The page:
Amazon's first transparency report plays coy with details

Amazon has opened up on customer privacy, issuing its first ever transparency report and denying ever having participated in the notorious NSA PRISM program. While the online shopping behemoth may be best known by most consumers for its retail division, the other side to Jeff Bezos' empire is a huge cloud business, offering server and hosting services to startups and established names in enterprise alike. It's the reputation of that which Amazon is hoping to gild now.

"Amazon does not disclose customer information unless we're required to do so to comply with a legally valid and binding order," Stephen Schmidt, Vice President of Security Engineering & Chief Information Security Officer at Amazon Web Services wrote in a company blog post. "Unless prohibited from doing so or there is clear indication of illegal conduct in connection with the use of Amazon products or services, Amazon notifies customers before disclosing content information."

As for the much-reviled PRISM program, Schmidt says Amazon has never participated in the NSA's snooping. In fact, he argues, the company has "repeatedly challenged government subpoenas for customer information that we believed were overbroad," as well as pushing for updated privacy laws in Congress.

That doesn't mean that no data was handed over, of course. For the five month period from January 1st, 2015, through to May 31, 2015, Amazon received 813 subpoenas for information disclosure, giving a full response to 542 of those, and a partial response to 126.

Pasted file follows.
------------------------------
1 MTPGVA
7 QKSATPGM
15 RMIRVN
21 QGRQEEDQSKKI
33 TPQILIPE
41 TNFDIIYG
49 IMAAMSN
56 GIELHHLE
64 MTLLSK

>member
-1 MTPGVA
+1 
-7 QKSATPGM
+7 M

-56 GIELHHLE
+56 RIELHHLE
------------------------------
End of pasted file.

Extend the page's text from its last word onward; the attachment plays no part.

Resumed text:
During the same period, 25 search warrants were received, thirteen of which were met with a full response, and eight with a partial response.

Amazon states that "0-249" national security requests were received, which covers things like Foreign Intelligence Surveillance Act (FISA) requests. Companies are legally unable to specify an exact number, hence the somewhat nebulous bracket.

As for back-door access, Amazon says it is against anything that would weaken users' rights to privacy. "We offer AWS clients strong encryption as one of many standard security features," Schmidt points out, "and we provide them the option to manage their own encryption keys."

While it's always good to see companies open up about transparency, it's fair to say that Amazon hasn't gone quite as in-depth with its explanations as, say, Google and other firms have done in their own reports. That may well improve over time, however, or as the hosting company's customers become more vocal about what they expect in return for their subscriptions.

SOURCE Amazon [PDF link]